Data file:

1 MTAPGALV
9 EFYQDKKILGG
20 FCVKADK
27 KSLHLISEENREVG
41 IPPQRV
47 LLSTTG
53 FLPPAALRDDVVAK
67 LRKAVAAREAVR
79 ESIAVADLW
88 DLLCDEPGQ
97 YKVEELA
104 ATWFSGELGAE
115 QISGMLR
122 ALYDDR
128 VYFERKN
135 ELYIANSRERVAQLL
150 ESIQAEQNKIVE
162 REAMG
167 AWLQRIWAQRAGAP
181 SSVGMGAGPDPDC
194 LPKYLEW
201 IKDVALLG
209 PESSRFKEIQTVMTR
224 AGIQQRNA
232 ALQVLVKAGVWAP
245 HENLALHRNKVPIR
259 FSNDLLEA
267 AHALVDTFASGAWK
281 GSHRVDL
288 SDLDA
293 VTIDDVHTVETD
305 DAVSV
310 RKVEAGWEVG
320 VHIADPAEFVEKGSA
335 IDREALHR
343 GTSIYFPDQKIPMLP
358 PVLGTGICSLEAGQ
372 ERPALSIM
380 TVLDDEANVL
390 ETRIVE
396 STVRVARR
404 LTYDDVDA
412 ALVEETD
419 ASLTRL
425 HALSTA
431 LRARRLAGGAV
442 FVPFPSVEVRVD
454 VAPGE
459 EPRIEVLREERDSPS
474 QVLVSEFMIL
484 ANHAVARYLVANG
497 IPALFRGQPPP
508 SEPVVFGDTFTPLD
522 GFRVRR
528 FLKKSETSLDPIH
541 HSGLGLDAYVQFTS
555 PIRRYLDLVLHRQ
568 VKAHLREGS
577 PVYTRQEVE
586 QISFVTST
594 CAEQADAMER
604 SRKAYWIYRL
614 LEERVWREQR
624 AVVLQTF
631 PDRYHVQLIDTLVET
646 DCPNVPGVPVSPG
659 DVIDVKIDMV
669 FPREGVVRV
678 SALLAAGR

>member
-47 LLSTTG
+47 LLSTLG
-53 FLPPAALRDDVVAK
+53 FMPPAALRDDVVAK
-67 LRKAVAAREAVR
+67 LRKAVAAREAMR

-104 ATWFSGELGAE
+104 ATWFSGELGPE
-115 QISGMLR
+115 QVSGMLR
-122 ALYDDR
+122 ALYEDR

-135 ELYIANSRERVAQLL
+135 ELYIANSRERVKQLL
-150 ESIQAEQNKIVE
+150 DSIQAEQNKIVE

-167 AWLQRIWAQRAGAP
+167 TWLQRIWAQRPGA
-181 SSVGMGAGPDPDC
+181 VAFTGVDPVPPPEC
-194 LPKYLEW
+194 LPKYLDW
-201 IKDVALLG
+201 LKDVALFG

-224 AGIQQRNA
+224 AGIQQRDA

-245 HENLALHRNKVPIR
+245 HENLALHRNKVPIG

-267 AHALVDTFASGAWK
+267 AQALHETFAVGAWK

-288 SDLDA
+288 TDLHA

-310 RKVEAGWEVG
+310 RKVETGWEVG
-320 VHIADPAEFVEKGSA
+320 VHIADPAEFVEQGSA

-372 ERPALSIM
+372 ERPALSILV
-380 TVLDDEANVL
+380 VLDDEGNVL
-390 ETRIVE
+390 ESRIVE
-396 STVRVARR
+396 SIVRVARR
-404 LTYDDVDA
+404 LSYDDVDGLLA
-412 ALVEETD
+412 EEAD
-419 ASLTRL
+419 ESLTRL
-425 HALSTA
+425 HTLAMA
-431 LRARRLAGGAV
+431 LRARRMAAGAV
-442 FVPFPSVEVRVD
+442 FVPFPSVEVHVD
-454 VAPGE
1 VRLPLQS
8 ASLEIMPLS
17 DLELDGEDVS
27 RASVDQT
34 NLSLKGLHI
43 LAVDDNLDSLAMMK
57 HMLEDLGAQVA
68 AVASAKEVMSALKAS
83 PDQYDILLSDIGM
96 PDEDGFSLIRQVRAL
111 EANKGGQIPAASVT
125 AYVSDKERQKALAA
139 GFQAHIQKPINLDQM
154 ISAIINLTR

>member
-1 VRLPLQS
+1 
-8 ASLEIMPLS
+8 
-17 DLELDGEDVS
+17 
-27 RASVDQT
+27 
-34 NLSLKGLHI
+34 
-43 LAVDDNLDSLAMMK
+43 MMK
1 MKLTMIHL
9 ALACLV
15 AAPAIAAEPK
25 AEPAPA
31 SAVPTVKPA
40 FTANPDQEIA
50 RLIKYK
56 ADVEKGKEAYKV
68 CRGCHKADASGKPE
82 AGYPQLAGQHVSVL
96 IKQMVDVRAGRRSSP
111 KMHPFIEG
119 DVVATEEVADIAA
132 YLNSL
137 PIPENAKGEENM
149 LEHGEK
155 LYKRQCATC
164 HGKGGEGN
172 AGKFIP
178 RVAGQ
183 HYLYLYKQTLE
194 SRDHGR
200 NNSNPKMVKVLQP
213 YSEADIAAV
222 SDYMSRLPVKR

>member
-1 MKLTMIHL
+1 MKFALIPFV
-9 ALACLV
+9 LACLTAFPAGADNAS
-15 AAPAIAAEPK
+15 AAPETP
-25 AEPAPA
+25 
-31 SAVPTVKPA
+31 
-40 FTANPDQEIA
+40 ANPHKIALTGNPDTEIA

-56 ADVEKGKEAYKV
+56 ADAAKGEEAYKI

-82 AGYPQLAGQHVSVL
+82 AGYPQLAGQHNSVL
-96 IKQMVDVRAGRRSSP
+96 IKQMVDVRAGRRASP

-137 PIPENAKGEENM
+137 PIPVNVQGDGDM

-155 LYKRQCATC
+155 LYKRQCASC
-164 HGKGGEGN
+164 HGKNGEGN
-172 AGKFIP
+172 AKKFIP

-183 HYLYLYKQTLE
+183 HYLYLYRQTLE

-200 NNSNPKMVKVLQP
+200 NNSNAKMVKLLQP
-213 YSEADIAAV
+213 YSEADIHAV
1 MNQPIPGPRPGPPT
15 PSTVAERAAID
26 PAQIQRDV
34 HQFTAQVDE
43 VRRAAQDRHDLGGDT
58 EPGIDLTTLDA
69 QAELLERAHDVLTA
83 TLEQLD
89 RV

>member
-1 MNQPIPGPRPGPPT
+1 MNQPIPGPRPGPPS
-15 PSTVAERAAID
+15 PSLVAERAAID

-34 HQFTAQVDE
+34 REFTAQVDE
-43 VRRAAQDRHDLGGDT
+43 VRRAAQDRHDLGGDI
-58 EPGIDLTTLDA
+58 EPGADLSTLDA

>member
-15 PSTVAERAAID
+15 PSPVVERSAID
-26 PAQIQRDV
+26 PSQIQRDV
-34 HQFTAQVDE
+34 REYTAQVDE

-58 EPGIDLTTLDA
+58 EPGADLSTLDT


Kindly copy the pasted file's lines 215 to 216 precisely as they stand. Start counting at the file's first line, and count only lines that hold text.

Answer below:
26 PAQIQRDV
34 HQFTAQVDE